A Village Called Versailles

May 25, 2010


S. Leo Chiang


About the Documentary

More than three decades ago, Vietnamese refugees began to settle in Versailles, a then-isolated community in eastern New Orleans. By the early 2000s, this working-class enclave was home to 8,000 residents. But although the community had accomplished material successes, it remained divided between older immigrants and American-born youth. Many Versailles residents felt like perpetual outsiders in greater New Orleans, ignored by the local government.

A VILLAGE CALLED VERSAILLES is the incredible story of this little-known, tight-knit community in the aftermath of Hurricane Katrina. When the storm devastated New Orleans in August 2005, Versailles residents rebuilt their neighborhood faster than most other damaged neighborhoods in the city, only to find themselves threatened by a new toxic landfill slated to open just two miles away. Forced out of Vietnam by the war 30 years ago, many residents felt their homes were being taken away from them once again.

By January 2006, more than half of the neighborhood has been rebuilt, financed by friends and family, with little help from the government. Community leaders put together an ambitious redevelopment plan for Versailles, including its own senior housing, a cultural center, and a community farm and market. But New Orleans mayor Ray Nagin exercised his emergency power to open the Chef Menteur landfill — mere miles from Versailles — to dump toxic debris disposal from Katrina without an environmental impact study.

Outraged, Versailles fought back. Residents protested at City Hall and crowded public hearings by the hundreds, making the Vietnamese community’s presence felt in New Orleans for the first time. Legal battles are waged at the state and federal level. Tired of being passed around, the community decided to go for broke, staging a protest at the landfill to shut it down. As elders and youth fought side by side — chanting in English and Vietnamese — Versailles finally found a political voice that could no longer be ignored. As neighborhood priest Father Vien Nguyen says in the film, “Now, no one would dare speak about rebuilding New Orleans without mentioning our community, because they know we are back. They know we are here.”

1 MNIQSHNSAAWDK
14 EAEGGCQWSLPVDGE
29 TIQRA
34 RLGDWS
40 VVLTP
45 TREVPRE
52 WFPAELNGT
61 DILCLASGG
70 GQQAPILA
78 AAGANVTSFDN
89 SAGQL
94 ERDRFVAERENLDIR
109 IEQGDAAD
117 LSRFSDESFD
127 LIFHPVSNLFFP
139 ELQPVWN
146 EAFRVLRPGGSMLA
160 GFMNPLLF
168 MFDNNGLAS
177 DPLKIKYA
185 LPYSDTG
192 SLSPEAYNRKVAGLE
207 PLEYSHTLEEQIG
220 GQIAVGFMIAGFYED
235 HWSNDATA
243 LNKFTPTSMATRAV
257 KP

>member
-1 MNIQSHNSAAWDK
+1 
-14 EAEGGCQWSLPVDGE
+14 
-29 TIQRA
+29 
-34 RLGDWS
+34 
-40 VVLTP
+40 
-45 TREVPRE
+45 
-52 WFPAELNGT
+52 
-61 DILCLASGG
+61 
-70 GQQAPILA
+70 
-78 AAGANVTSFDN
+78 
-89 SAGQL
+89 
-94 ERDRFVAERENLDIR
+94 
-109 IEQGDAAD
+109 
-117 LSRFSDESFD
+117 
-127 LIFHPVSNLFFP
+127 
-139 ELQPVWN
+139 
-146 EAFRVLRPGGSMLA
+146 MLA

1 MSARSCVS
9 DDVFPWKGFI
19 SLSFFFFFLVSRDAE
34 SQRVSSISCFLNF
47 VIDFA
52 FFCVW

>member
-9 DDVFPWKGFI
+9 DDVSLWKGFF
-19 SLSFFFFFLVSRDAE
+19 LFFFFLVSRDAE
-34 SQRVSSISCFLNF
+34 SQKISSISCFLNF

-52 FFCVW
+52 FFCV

The Filmmaker

Leo Chiang
Born and raised in Taiwan, Leo Chiang immigrated to the United States as a teenager and received a MFA in film production from University of Southern California before beginning his filmmaking career. In 1998, the Directors Guild of America commissioned him, then a film student, to direct and edit Directing: How to Get There, for which he documented early careers of several well-known directors including Robert Wise, Norman Jewison, and Steven Spielberg. His other films include To You Sweetheart, Aloha, about the 94-year-old ukulele master Bill Tapia (PBS broadcast 2006, Audience Award at the Los Angeles Asian Pacific Film Festival 2005); One + One, a documentary about mixed HIV-status couples (CINE Golden Eagle Award 2002); and Safe Journey, a short fiction film. Chiang is currently working on a documentary about Rep. Anh “Joseph” Cao (R-LA), the first Vietnamese American member of the U.S. Congress and a Versailles community member. He also collaborates with other documentarians as an editor (True-Hearted Vixen, Recalling Orange County), and as a cameraman (It’s STILL Elementary, Ask Not). Chiang is an active member of New Day Films, the social-issue documentary distribution co-operative.

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